The last time I wrote a post about Dreadball, several of you asked for pictures of a match in progress, or perhaps a "highlights" set. Well, I thought about it, but decided to try something different. When we played our next game after that, I put my camera on a tripod and took 1 picture after each and every move. The edited series of pictures was then loaded into Windows Movie Maker and strung together to make the movie you can see below.
Match Day"Welcome to Riverside Stadium on this fine Spring evening. Tonight, the Pink Ladies are at home to the Sky City Slammers and we expect to see some fine Dreadball action. The Ladies are riding high in the Colgrain League this year after some big wins early on, but defeat in a recent game shows that they can be beaten. On the other hand, the Slammers have everything to prove after a series of mediocre results."
"Both teams are humans, of course and will therefore have similar physical characteristics of speed, strength and so on. Don't be fooled into thinking that their gameplay is the same, though: the Pink Ladies place a lot of emphasis on running interference and extreme levels of coaching, whereas the Slammers rely on allowing individual players to take the initiative. We'll see tonight which strategy works better."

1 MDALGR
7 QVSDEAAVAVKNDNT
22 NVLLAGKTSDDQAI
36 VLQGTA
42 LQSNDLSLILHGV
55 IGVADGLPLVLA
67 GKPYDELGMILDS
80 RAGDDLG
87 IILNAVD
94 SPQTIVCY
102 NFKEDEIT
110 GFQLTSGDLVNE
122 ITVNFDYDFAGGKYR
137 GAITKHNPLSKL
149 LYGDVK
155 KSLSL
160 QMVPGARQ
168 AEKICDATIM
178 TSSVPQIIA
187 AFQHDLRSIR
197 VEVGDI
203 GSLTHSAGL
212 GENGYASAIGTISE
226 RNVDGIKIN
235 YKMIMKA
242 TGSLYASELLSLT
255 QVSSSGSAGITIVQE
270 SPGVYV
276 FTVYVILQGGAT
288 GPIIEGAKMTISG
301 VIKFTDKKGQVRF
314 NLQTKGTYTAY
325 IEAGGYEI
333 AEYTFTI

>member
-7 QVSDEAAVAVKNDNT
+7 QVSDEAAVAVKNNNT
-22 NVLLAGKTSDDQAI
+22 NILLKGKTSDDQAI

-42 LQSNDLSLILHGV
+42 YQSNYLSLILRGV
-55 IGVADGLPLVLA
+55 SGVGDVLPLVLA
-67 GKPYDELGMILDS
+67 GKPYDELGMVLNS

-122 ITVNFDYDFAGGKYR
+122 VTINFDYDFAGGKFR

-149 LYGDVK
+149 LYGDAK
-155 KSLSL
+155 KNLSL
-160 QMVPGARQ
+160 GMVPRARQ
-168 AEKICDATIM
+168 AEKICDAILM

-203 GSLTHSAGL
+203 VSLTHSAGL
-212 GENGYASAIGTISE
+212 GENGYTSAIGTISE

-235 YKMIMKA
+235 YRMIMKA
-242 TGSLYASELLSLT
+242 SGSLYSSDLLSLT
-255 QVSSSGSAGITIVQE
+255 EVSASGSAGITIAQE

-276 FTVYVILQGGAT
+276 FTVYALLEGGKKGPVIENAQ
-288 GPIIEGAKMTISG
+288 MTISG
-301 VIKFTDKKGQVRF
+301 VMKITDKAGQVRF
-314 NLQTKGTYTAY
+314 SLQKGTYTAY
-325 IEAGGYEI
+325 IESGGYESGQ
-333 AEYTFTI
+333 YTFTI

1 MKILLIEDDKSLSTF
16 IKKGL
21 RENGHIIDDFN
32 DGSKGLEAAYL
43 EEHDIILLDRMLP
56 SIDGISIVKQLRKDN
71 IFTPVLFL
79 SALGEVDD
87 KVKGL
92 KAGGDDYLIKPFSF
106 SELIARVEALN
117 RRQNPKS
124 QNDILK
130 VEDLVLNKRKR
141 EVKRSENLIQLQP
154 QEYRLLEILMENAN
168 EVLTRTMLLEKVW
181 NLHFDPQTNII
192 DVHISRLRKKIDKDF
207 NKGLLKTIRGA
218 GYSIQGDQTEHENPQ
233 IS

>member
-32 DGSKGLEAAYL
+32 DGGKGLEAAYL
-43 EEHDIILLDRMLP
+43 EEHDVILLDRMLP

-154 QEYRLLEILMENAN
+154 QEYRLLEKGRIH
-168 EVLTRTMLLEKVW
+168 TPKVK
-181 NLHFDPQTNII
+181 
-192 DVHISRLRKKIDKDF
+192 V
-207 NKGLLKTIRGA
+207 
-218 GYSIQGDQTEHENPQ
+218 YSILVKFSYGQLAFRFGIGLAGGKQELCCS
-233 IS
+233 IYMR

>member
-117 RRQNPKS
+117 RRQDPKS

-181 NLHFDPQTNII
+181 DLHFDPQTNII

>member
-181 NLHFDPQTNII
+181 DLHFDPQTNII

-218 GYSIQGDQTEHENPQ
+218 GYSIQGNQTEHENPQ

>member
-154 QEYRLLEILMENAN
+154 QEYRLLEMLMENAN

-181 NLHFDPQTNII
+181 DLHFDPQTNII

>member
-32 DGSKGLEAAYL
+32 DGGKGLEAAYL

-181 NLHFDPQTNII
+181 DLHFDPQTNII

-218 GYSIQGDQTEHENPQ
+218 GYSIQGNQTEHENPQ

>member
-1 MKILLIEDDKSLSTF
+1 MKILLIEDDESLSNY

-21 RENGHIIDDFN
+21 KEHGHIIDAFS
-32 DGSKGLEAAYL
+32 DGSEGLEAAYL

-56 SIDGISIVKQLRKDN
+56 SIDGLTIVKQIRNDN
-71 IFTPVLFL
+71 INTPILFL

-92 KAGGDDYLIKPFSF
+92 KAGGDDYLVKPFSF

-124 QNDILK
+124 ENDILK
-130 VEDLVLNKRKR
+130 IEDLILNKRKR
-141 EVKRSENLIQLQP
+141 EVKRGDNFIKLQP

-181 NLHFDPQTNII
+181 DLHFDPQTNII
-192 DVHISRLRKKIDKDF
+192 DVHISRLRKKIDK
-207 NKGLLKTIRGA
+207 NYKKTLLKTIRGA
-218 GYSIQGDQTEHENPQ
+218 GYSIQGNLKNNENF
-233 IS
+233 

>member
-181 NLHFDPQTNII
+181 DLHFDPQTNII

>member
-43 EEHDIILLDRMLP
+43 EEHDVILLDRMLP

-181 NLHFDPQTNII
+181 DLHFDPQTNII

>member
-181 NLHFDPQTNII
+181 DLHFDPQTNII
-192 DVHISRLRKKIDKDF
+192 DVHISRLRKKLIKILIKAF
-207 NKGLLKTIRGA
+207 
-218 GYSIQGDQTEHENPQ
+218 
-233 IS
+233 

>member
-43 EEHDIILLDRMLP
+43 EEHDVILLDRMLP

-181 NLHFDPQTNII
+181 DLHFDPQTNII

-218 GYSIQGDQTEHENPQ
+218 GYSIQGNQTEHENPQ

"For this game, the Ladies have announced that they'll be fielding "Wildcard". The brunette is very fast and skillful, but doesn't always seem very engaged with her team. The Slammers have the contract for "Lucky" Logan; he's always a tough opponent. Interestingly, neither of these players wears a helmet on the pitch, relying on speed and luck to avoid serious injury. We'll see how well that works!"
I'm not sure how well this format works. Obviously there is quite a bit of shake, partly because I don't have a remote release for the camera and partly because people sometimes knock things as they walk past. There's also quite a lot of clutter around the edges, including intermittent hands, dice and tokens.
It took probably a couple of hours to annotate the 90 or so original images, followed by 5 minutes or less to actually make the movie, so it's quite a lot of work. And that's without any attempt at adding a soundtrack!
Still, it's good that we try these things occasionally, isn't it? This was a new technical challenge to me and one that I hope I (and maybe others?) can learn from.